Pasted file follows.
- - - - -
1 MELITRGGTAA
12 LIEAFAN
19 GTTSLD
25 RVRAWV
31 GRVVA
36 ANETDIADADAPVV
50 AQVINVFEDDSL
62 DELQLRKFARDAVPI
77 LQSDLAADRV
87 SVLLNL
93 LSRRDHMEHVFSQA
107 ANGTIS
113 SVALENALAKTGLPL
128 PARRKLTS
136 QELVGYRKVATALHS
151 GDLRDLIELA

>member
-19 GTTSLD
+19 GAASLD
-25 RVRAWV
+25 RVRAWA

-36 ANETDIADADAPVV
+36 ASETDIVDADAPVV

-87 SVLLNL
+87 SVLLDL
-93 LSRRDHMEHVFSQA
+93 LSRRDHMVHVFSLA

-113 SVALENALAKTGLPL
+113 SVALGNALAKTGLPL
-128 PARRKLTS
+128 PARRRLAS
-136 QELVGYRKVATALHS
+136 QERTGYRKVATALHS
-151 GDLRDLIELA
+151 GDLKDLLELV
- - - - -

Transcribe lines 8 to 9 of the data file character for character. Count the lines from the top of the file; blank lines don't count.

62 DELQLRKFARDAVPI
77 LQSDLAADRV